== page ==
Quantitative Real-Time PCR. mRNA levels were quantified with PowerUp SYBR Green Supermix (Applied Biosystems, Foster City, CA) using 10 ng of cDNA with a 50°C for 2 min and 95°C for 2 min hot start initialization, followed by 40 cycles of 60°C for 5 sec and 95°C for 15 sec using a ABI7500 FAST (Applied Biosystems, Foster City, CA). Relative fold changes were assessed using the ∆∆Ct method19 and calibrated against the expression of the housekeeping gene Actin6 (Supplemental Table 1) in L3 larvae control samples fed on blank yeast. Primer sequences for each gene measured are listed in Supplemental Table 1.
Confocal Microscopy. Confocal microscopy was used to assess the distribution of YEOO throughout the larva alimentary canal. Whole guts from AAE-L L3 larvae were dissected after exposure to either 30 mg/L YEOO or blank yeast control (30 mg/L) in PBS and fixed for 15-30 min at room temperature with Zamboni’s Fixative20 (4% paraformaldehyde). For experiments focused on the permeability of the type 2 peritrophic matrix (PM2), 20 L3 larvae were exposed to blank yeast control (30 mg/L) or 30 mg/L YEOO in 10 ml DI water at 28°C supplemented with FITC-dextran (Cell Signaling Technology, Danvers, MA) (Molecular weights of 150, 500, or 2,000 kDa) at 0.5 mg/ml for 4 h. Fixed guts were washed 3x in PBS, stained for 5 min with 10 µg/ml of DAPI (Invitrogen, Carlsbad, CA) and washed 3x in PBS before imaging on a ZEISS 710 Two Photon (Carl Zeiss AG, Hoberkochen, Germany) confocal microscope. The permeability of larval PM2 was qualitatively assessed by presence/absence of fluorescein signal in the caeca of dissected guts/larvae21. For microscopy, entire alimentary canals were used for viewing clarity.
TUNEL Analysis. TUNEL was used to assess apoptosis via DNA fragmentation. AAE-L L3 larvae were exposed to either YEOO (10 mg/L) or yeast blank for 24 h. Guts dissected from insects were fixed for 15-30 min at room temperature with Zamboni’s Fixative, washed three times (5 min each) in PBS, twice (2 min each) in PBS containing 0.3% Triton X-100 (PBST), and stained for TUNEL analysis (Roche, Basel, Switzerland) following manufacturer’s protocol. Samples were counterstained with 10 µg/mL of DAPI (Invitrogen, Carlsbad, CA), mounted onto slides in Vectashield→ (Vector Laboratories, Burlingame, CA), and subsequently imaged on a ZEISS 710 Two Photon (Carl Zeiss AG, Hoberkochen, Germany) confocal microscope.
Transmission Electron Microscopy. TEM was used to assess cellular damage caused by YEOO ingestion and to verify the structural integrity of YEOO. AAE-L larvae were exposed to either blank yeast control (30 mg/L) or 30 mg/L YEOO. Following 4 h exposure, guts were dissected and fixed overnight at room temperature in freshly prepared 2% formaldehyde and 2% EM grade glutaraldehyde (Electron Microscopy Sciences, Hatfield, PA) in 0.1M cacodylate buffer, pH 7.2. Fixed guts were washed three times in cacodylate buffer (without aldehydes) and incubated in 2% OsO4 in 0.1M cacodylate buffer for 1 h, After another round of three washes 10 min each in cacodylate buffer, guts were dehydrated in a graduated series of ethanol (10 min each in 30%, 50%, 70%, and 95% ethanol and 2 x 10 min in 100% ethanol), infiltrated in a graduated series of Spurr's epoxy resin (Electron Microscopy Sciences), and then polymerized at 70°C for 11 h. Polymerized blocks were sectioned in a Leica UC6 ultramicrotome. Thin sections of guts cut transversely and longitudinally were collected on 3 mm copper grids. Grids were post-stained in a Leica EM AC20 grid stainer and then examined on a JEOL JEM-1011 transmission electron microscope (JEOL USA, Peabody, MA). Images were collected on an Advanced Microscopy Techniques (AMT Corp., Woburn, MA) digital camera.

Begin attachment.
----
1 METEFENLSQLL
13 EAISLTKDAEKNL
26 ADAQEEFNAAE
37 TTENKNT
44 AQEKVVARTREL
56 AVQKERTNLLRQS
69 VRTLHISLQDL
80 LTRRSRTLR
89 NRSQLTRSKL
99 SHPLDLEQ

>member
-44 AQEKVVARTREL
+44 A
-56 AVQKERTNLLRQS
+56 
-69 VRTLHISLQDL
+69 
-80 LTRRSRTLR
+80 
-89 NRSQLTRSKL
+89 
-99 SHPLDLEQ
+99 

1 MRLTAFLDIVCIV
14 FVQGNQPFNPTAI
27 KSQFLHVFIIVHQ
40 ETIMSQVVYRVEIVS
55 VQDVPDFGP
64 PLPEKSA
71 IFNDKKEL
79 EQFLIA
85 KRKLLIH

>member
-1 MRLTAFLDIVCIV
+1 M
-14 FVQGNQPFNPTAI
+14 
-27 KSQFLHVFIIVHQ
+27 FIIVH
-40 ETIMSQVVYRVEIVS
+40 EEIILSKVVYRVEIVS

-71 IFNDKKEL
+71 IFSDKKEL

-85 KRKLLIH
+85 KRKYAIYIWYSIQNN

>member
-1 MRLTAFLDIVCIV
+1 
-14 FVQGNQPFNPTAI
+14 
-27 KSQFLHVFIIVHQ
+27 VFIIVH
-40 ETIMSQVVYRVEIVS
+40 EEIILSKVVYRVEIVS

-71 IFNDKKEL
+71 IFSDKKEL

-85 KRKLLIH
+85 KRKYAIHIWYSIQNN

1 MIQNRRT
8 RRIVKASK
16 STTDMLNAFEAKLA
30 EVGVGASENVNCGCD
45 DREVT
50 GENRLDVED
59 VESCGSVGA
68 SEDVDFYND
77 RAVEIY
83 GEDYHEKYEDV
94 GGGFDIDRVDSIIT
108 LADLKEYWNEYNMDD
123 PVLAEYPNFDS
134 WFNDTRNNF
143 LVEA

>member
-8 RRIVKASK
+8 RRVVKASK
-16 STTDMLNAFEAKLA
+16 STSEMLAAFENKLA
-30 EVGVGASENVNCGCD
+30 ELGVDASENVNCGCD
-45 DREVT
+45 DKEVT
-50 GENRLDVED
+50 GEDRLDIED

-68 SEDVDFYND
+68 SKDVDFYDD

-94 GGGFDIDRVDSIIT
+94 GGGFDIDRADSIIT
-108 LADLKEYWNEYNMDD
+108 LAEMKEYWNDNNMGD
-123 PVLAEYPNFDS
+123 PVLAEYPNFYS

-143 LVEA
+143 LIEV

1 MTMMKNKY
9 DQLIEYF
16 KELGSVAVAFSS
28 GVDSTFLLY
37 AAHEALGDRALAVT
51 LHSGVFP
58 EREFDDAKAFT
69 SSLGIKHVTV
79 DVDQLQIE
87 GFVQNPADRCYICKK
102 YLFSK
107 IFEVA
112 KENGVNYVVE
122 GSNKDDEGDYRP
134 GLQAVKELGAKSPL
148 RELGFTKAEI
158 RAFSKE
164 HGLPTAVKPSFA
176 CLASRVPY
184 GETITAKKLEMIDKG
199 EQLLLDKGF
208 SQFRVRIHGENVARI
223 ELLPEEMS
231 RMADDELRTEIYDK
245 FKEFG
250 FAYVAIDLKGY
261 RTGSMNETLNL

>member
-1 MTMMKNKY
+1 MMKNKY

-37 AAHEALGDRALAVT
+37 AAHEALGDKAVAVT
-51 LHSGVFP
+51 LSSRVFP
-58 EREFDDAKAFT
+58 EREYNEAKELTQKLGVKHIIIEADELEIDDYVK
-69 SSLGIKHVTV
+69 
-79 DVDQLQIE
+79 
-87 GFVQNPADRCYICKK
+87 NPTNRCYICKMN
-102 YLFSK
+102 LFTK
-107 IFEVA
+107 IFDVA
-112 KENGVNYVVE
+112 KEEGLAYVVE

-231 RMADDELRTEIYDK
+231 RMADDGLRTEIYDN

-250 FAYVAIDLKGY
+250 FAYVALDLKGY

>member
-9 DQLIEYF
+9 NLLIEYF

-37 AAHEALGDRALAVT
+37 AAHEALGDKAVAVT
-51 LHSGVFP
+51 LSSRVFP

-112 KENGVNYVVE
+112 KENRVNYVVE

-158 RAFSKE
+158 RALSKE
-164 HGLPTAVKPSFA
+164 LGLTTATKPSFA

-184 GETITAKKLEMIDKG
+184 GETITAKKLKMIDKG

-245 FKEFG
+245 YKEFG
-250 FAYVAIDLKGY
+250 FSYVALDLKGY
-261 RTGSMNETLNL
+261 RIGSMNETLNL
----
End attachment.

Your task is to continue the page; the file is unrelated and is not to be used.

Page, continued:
Statistical Analysis. Larvae bioassay data to determine LC50 and LC90 YEOO effective concentrations were determine with Nonlinear or Probit regression analyses22. Gene expression data of dissected guts and carcasses were subjected to two-way analysis of variance (ANOVA) with repeated measures, with Dunnett’s multiple comparisons tests and p-values evaluated at α = 0.05, 0.01, and 0.001. In whole larvae P450 gene expression analyses, data were subjected to one-way ANOVA, and Tukey’s Post-Hoc tests with p-values evaluated at α = 0.05, 0.01, and 0.001. Statistics were carried out in SAS 9.4 (Cary, NC) or GraphPad Prism8 (San Diego, CA).